The Menu: The Munchies 2017 - Part II

Welcome to Part II of The Munchies 2017, in which The Menu salutes some of the heroes and achievements of the culinary calendar.

Farmer’s Market of the Year

The Menu has long evangelised on behalf of Irish produce, in particular, the superb fruit and vegetables it is possible to produce in one of the most benevolent growing climates in the world.

On a trip to Spain, several years ago, he chastised certain Irish fellow travellers for gushing over a local tomato, promoting it as superior to anything available back home.

“On the contrary,” trumpeted The Menu, “each year, in Ireland I eat its equivalent and even better!”

Some years later, one of Ireland’s finest chefs and a most considered thinker, pointed out The Menu had the advantage of knowing where to source such produce.

“We have the ability to produce world-class produce,” said the chef, “but that doesn’t mean we always do so.”

It was a point well made; the reason The Menu has regular access to world-class fruit and vegetables is because he primarily shops for same at farmers markets, too much of the supermarket equivalent consisting nutritionally inferior imports, devoid of real flavour.

The Coal Quay Market hosts some of Ireland’s very finest growers, including Caroline Robinson and Paddy Frankl, who share space with a small but dedicated band of fellow stall holders, including Orchard Dairy, Organic Republic, Bread & Roses, Pana Bread and Primrose Cottage Preserves.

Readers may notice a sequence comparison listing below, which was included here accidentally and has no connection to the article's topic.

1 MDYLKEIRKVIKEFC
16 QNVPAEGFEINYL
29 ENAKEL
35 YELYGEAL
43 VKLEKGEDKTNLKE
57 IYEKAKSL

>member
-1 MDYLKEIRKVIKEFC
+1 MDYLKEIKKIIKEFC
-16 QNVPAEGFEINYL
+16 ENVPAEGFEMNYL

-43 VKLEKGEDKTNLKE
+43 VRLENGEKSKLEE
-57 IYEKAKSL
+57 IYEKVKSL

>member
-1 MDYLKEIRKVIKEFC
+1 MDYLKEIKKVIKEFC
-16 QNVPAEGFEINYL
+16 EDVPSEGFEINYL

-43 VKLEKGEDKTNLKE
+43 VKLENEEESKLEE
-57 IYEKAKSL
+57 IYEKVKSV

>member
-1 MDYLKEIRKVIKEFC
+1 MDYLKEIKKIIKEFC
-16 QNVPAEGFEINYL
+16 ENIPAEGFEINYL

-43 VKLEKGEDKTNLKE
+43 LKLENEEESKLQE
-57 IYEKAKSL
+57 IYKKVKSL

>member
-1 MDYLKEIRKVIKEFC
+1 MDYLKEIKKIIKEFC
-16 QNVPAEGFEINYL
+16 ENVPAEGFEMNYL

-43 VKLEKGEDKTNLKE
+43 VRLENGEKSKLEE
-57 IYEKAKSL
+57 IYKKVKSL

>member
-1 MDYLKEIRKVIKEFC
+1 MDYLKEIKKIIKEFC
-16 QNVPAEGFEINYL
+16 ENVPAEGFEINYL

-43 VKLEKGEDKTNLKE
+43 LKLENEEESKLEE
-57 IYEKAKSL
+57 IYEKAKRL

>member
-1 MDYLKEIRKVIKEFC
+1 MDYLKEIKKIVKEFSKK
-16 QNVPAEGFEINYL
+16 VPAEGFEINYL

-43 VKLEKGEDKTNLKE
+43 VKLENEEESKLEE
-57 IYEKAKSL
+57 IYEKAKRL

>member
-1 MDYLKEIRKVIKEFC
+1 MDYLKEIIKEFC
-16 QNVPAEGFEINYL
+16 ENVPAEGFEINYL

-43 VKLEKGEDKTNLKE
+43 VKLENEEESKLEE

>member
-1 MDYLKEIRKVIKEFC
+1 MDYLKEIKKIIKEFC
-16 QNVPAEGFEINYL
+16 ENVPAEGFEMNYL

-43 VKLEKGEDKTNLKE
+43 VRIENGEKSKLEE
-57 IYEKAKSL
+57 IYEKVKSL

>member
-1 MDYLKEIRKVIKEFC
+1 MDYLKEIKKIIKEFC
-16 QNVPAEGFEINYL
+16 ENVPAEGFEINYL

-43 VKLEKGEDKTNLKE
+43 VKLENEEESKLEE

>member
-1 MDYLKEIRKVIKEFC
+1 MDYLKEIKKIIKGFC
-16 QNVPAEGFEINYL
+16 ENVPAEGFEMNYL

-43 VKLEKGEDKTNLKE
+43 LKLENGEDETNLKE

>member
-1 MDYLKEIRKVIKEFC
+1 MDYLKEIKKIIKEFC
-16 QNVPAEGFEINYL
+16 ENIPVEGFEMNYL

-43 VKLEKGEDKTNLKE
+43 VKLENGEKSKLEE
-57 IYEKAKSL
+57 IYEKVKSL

This bounty of pristine producers, allied to the bricks-and-mortar presence alongside of the charmingly rustic Café Gan Ainm, the market’s de facto ‘community centre’, makes it The Menu’s Farmer’s Market of the Year. www.facebook.com/CoalQuaySaturdayFoodMarket  

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Product of the Year

Fionntán Gogarty, the alchemist behind Wildwoods Vinegar, is the creator of a five-year-old, Barrel-Aged Balsamic Blackberry Vinegar, that has quite revolutionised culinary output from The Menu’s kitchen.

Firstly, it is a testament to Gogarty’s perseverance and patience, for, in the time it takes to produce this magical liquid, you could birth and raise a child to school-going age.

It is certainly worth the wait: writing earlier this year, The Menu described it as an ‘utterly exalted liquid, a deep purple-black syrup, its acidity mellowed by age, allowing exultant floral blackberry notes to sing highest in the choir’.

An unusually versatile product, it has a multiplicity of potential applications.

The Menu has spooned it on ice creams and granitas, used it as a grace note in savoury meat sauces and braising liquids for beef, venison and boar, dribbled it over soft runny cheeses, added it to sparkling water for an instant thirst quencher and it opens a whole new world of mixology for the cocktail fan.

Indeed, the only limitations to its potential are to be found in the imagination of each user. www.wildwoodvinegars

Food Hero of the Year

 Patrick Ryan (Firehouse Bakery)

Since the inaugural meeting, in January 2015, of Real Bread Ireland, at Highbank Orchards, in Kilkenny, when six of Ireland’s finest bakers first gathered to establish this splendid organisation, promoting real bread (made from nothing more than flour, water and time) over the pappy, additive-laden output of the industrial bread manufacturers, RBI has since expanded to over 100 members, spanning the entire island of Ireland.

Two baker-members in particular, Patrick Ryan (Firehouse Bakery) and Joe Fitzmaurice (Riot Rye) deserve special praise for the manner in which they have driven forward the organisation’s ethos, but it is Keith Bohanna who The Menu singles out today for especial commendation.

Despite operating a demanding business in an entirely different sphere, Bohanna’s advocacy and administrative work for RBI (and others!), though entirely unremunerated, save the occasional loaf, has ensured the organisation has not only survived but prospered to become one of the most vital such advocacy groups operating in the country today. www.realbreadireland.org 


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